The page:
(Without Vetting Your Vendor First!)

“Survey: Businesses are Okay with Moving to the Cloud Now.”

This title of a 2016 article in the legal-industry magazine Inside Counsel nicely sums up a major shift in the business processes — and mindset — of an industry that is extremely careful about how it stores and transmits its data. Summarizing a 2015 survey by information-management firm Recommind, the Inside Counsel article points out that 84% of law firms are now comfortable moving operations and data to cloud services — up from 68% in recent years.

With technology continually lowering barriers to entry and increasing competition in virtually all industries, businesses are looking for ways to streamline operations, reduce overhead, and otherwise create competitive advantages.

Migrating in-house technologies and business operations to the right cloud vendors is one proven method of achieving all of these objectives.

However, by implementing their cloud migrations too hastily — without first investigating the pros and cons of moving any business-critical function to the cloud or conducting due-diligence on any would-be cloud vendor — many businesses find their new cloud-based processes fraught with problems.

The experience of the legal industry is instructive for any enterprise: These firms are discovering that outsourcing key processes and even an organization’s entire network infrastructure to the cloud can yield significant business benefits.

But a business must first learn how to avoid the common risks in a cloud migration, as well as what to ask any potential cloud -service vendor — before making such a move.

We can help you get a better understanding of the issues surrounding a cloud migration for your organization — with our new white paper, Moving to the Cloud? Pro Tips for Vetting Cloud Vendors.

In this paper, downloadable for free, you’ll find valuable information about leveraging the cloud effectively and intelligently, with topics covered such as:

–  The various cloud models businesses are using today — and how to identify the right model (or mix of models) for your business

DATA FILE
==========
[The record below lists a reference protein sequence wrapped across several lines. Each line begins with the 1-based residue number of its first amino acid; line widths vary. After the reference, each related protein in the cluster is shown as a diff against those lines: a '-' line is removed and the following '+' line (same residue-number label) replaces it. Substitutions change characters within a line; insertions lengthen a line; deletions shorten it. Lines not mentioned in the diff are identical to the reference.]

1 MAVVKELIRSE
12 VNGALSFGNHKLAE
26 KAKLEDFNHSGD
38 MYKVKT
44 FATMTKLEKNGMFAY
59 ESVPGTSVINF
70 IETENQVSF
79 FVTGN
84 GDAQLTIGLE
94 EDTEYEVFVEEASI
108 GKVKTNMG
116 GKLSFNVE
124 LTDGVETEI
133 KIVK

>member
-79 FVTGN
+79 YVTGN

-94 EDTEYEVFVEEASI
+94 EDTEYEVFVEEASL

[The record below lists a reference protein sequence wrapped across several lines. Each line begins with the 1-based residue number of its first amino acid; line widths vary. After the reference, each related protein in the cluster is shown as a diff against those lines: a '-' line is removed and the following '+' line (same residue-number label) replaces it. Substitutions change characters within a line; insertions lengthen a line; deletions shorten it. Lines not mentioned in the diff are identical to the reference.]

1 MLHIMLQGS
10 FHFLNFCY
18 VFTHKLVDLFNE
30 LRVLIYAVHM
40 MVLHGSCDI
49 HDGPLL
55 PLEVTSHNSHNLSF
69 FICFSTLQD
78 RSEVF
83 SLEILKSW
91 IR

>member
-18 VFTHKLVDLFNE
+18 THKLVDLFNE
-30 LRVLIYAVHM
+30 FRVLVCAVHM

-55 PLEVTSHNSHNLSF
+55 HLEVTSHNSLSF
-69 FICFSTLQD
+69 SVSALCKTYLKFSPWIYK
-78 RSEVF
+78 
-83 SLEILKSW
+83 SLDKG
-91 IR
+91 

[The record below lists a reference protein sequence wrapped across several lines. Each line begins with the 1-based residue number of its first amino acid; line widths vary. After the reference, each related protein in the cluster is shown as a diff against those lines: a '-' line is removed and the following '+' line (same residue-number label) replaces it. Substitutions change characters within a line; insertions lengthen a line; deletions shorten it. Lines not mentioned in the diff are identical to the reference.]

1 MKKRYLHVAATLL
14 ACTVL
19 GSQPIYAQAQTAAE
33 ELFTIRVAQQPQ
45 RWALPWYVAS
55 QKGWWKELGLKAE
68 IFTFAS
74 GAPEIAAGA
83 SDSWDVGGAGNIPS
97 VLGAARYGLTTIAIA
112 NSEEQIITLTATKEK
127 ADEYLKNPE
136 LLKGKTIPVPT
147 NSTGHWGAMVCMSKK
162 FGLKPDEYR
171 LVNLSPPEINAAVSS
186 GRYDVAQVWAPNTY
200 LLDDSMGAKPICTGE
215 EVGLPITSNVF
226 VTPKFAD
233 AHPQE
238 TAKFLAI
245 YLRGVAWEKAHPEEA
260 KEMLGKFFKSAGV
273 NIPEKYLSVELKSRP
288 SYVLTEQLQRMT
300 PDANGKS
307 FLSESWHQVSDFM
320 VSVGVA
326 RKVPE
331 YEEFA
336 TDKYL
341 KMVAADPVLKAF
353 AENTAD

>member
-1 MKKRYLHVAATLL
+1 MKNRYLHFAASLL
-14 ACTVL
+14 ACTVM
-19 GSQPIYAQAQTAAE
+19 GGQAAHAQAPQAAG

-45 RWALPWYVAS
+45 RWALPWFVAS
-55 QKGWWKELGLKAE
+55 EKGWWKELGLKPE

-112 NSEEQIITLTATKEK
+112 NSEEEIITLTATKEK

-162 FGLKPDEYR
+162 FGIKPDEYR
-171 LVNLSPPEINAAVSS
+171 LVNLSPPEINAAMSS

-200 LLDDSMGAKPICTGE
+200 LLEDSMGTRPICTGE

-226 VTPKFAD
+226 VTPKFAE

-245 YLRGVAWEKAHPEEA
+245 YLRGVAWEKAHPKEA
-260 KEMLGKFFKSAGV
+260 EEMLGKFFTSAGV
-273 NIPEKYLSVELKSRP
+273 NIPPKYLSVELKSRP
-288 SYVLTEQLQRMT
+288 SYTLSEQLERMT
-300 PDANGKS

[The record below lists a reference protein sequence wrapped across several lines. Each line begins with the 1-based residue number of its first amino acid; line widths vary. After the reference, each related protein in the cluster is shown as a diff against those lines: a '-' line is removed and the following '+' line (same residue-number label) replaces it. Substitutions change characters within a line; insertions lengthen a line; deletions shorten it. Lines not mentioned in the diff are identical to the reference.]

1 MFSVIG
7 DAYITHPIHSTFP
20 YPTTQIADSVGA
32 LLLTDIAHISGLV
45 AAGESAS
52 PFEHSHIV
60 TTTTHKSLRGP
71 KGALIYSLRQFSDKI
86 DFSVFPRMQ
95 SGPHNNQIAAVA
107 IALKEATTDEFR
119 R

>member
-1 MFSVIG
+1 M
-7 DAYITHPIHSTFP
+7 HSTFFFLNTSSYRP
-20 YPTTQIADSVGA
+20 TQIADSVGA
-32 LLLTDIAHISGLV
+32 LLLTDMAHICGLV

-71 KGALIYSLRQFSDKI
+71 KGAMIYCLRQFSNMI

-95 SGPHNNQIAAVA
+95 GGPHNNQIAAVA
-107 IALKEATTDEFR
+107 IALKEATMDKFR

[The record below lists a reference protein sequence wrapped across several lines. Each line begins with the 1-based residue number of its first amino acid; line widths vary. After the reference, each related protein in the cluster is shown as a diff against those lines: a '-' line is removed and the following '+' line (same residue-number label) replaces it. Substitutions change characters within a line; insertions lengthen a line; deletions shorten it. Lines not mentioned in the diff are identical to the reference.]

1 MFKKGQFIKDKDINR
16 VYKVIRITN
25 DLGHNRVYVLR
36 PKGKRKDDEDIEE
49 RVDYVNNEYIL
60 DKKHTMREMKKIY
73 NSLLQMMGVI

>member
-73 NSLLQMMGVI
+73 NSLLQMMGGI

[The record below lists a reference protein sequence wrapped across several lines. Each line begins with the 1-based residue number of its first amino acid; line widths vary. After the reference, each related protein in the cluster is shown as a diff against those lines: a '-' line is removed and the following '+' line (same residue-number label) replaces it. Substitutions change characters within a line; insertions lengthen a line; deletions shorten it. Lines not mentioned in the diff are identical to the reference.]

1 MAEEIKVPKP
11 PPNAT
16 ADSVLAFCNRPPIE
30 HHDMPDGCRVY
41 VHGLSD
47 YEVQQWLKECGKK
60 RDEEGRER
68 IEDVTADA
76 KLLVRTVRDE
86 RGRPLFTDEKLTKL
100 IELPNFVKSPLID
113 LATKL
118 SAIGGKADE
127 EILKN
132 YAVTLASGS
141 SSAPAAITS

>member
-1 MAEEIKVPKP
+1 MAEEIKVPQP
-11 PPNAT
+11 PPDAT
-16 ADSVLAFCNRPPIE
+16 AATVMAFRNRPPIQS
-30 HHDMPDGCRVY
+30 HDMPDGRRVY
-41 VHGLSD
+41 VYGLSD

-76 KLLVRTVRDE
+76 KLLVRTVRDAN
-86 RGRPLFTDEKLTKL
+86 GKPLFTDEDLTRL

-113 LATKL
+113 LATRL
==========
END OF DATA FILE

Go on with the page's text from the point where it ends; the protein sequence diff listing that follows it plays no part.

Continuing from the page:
–  Common pitfalls to avoid when migrating your corporate data, processes, applications and platforms to the cloud

–  Nine of the most important questions to ask a cloud vendor before trusting them with your company’s data and systems

For a preview of what you’ll find in our white paper, here are three of those nine key vendor-vetting questions:

1. How long have you been in business?

Because the Internet has lowered barriers to entry  across so many industries, it is easier than ever for a small group to establish itself as a business — and that includes cloud vendors.

This is not to say that a new entrant into the cloud – storage field, for example, cannot be a viable vendor for your business. However, obviously the longer a company has been in business, the more experienced they are — and the more evidence you can compile of their track record with customers.

2. What is your financial position? Who is backing you?

It is unlikely that any of the 1,000+ enterprise customers storing their business-critical data with cloud provider Nirvanix  had any idea that the company was headed for bankruptcy — until it was too late.

The more financially stable and well-funded a cloud vendor, the less likely your organization is to face a horror-story scenario like the one suffered by Nirvanix’s customers.

3. What level of responsibility will you assume for the security and integrity of our data stored on your cloud?

As cloud-security firm Skyhigh Networks reports , fewer than one in 10 cloud vendors encrypt customer data as standard practice. And many cloud service Terms and Conditions clearly state that the vendor takes no responsibility to secure the user’s data.

Given that a 2014 report by the Cloud Security Alliance found a typical enterprise’s employees are storing company data across roughly 500 cloud applications, it is vital to your organization’s security that you implement a policy of learning what level of responsibility a cloud vendor will assume before allowing your employees to place any corporate data onto that service.

You’ll find the rest of our nine key questions to ask when vetting a cloud vendor in the eFax Corporate white paper.

For Cloud Faxing, You Can Trust Industry Leader eFax Corporate

For the data you need to send or receive by fax, your enterprise can check all of the important boxes by upgrading your fax infrastructure to the cloud fax leader, eFax Corporate.

Our fax by email service for enterprises is built on a highly secure, redundant network–which can enhance your organization’s fax security and regulatory compliance while at the same allowing your IT teams to outsource their entire fax infrastructure to a trusted cloud provider.

Download the free white paper:
Moving to the Cloud? Pro Tips for Vetting Cloud Vendors.